As a follow-up to last week’s post about pens, today I’m answering, “What pens can be used to write on photos?“
For this post, I used photos printed on glossy photo paper (Canon Photo Paper Plus Glossy II). I did not test on Canon Selphy Photo Paper which to me is the most glossy.
If you have photos printed at a photo lab and choose matte or satin printing (not glossy), your photos will have a slight texture on it. The pens tested on glossy photo paper should work on these matte or satin prints, too.
Photos printed on matte photo paper which has a texture that is almost like regular paper will always be easy to write on, no matter what pen you use. If you print photos at home, and just buy photo paper from the book store, you may come across this type of paper.
Most of these pens, unless otherwise noted may be found at National Book Store (NBS), although stocks may vary per branch. (I’m not sure if these reach provincial stores, so if you’re not from Metro Manila, please do leave a comment if you find any of these or at stores in your area)
A note about archival and acid-free materials: when buying writing materials, and scrapbook materials such as patterned paper, you may notice markings on the product such as “ARCHIVAL QUALITY,” and “ACID-FREE.” In scrapbooking and photography, it’s encouraged to use archival and acid-free products, because acid in products may discolor or fade your work over time. At times, such products cost a bit more, and may not be readily available. If it’s not easy to get such materials, I would suggest using what is available. I think what’s also equally important is getting your stories told no matter the materials used.
On to the pens! I made a short video. I set it on fast forward so you wouldn’t have to sit through 2-3 minutes of writing.
You may also watch the video HERE.
A closer look at the results may be found below.
1. Sharpie Fine Point marker (Php 50+), Sharpie Ultra Fine Point marker (usually Php42.75+), Sharpie Pen (not available locally)
What I don’t like: Nothing, really.
2. Precision Pens / Project Life Pens
Precision Pens and Project Life pens are the same pen with different brands printed on the body. both are manufactured by american crafts.
What I like: The ink doesn’t smudge on glossy photos! The pens are available with three tip sizes, (0.1, 0.3., 0.5) so you can choose which one best suits your writing style.
What I don’t like: The pen barrel/body doesn’t have any grip and can be slippery to hold. It may also roll off the table easily. It’s also not readily available at most local stores. (Hey, maybe we’ll make this available in the Shop soon!)
3. American Crafts – SLICK WRITER
The Slick Writers from American Crafts are described as having “Quick dry ink and a durable acrylic tip make this the ideal marker for writing on any surface including both sides of photos, stickers, ribbon, vellum, metal, glass, and transparencies.” The ink is also “photo safe, acid-free, waterproof, non-toxic, and permanent.”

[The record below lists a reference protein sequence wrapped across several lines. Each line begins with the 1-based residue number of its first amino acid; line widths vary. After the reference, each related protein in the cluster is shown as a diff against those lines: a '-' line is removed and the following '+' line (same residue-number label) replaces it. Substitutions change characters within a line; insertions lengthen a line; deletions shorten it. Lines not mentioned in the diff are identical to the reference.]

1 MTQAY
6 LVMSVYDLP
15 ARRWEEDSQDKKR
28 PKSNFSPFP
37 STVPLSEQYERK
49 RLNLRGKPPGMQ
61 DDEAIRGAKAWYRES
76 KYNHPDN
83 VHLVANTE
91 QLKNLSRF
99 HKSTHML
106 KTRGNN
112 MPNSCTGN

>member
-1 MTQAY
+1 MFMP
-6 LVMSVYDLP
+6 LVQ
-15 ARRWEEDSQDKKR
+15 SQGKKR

What I like: These markers may be purchased individually or in a set, with three tips available: fine, medium, broad. There are different colors available, and may be used to write on different surfaces.
What I don’t like: Aside from the fact that it’s not readily available at local stores, these pens tend to dry up easily 🙁 I’ve gone through several pens that dried up before I had the chance to maximize usage.
4. ZIG Pens: Zig Photo Signature, Zig Millennium Pen (for drawing and scrapbooking)
The Zig Millennium Pen (Zig Memory System) is available with different sized tips ranging from 0.2-mm up to 0.65-mm. Until I pulled out pens for this post, I actually forgot I had it! This range of pens is recommended for drawing or scrapbooking because the “ink is photo-safe, acid-free, lightfast and smear-proof once dry.”
The Zig Photo Signature Pen is described as “photo signature marker with 2mm fine tip, ideal for writing on photo greeting cards, photos, and transparencies. Ink is waterproof, photo-safe, permanent, acid free, and lightfast.”
What I like: I chanced upon this pen (Photo Signature) while abroad, and I’ve made it a staple in my stash. I like that the ink doesn’t smudge at all whether I use it to write on glossy or matte photo paper.
What I don’t like: This doesn’t glide as smooth as Sharpie markers, so I tend to write a bit slower with this pen. It’s also not readily available at most local stores. (We’re working on making this available in the Shop.Soon!)
5. For the love of GOLD
Who doesn’t like a touch of metallic ink once in a while? I tested two gold markers I have. The Sharpie metallic gold marker (right) did not fare so well and it smeared right away. I didn’t test it anymore by letting it dry before attempting to smear.
The American Crafts Metallic Marker (left) did better, although the shade of gold is different. The marker i had also has a broad tip so my writing looked thicker.
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Registration to our February workshop is open! The Early Bird Rate is valid until Saturday, February 7. For more details visit http://bitly.com/LDMFEB15workshop 🙂